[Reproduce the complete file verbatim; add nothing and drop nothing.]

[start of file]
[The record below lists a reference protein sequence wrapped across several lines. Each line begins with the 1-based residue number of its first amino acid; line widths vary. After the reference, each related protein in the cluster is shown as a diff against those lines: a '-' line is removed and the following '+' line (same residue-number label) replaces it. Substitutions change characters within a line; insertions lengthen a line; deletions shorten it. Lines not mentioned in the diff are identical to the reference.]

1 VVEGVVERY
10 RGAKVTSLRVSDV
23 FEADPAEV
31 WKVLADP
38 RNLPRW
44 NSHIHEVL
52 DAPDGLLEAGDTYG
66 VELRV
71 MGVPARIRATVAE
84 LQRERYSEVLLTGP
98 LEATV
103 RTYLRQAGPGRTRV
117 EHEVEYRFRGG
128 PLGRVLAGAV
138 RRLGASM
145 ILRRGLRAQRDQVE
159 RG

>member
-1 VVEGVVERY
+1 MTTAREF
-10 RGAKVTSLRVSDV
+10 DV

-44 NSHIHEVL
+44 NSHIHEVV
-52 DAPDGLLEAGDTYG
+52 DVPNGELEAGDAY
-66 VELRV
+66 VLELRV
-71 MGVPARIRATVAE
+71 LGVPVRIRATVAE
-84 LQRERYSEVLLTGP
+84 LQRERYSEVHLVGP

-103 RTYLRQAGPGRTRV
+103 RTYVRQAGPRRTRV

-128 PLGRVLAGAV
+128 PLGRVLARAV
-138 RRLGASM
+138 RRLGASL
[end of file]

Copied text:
[The record below lists a reference protein sequence wrapped across several lines. Each line begins with the 1-based residue number of its first amino acid; line widths vary. After the reference, each related protein in the cluster is shown as a diff against those lines: a '-' line is removed and the following '+' line (same residue-number label) replaces it. Substitutions change characters within a line; insertions lengthen a line; deletions shorten it. Lines not mentioned in the diff are identical to the reference.]

1 VVEGVVERY
10 RGAKVTSLRVSDV
23 FEADPAEV
31 WKVLADP
38 RNLPRW
44 NSHIHEVL
52 DAPDGLLEAGDTYG
66 VELRV
71 MGVPARIRATVAE
84 LQRERYSEVLLTGP
98 LEATV
103 RTYLRQAGPGRTRV
117 EHEVEYRFRGG
128 PLGRVLAGAV
138 RRLGASM
145 ILRRGLRAQRDQVE
159 RG

>member
-1 VVEGVVERY
+1 MTTAREF
-10 RGAKVTSLRVSDV
+10 DV

-44 NSHIHEVL
+44 NSHIHEVV
-52 DAPDGLLEAGDTYG
+52 DVPNGELEAGDAY
-66 VELRV
+66 VLELRV
-71 MGVPARIRATVAE
+71 LGVPVRIRATVAE
-84 LQRERYSEVLLTGP
+84 LQRERYSEVHLVGP

-103 RTYLRQAGPGRTRV
+103 RTYVRQAGPRRTRV

-128 PLGRVLAGAV
+128 PLGRVLARAV
-138 RRLGASM
+138 RRLGASL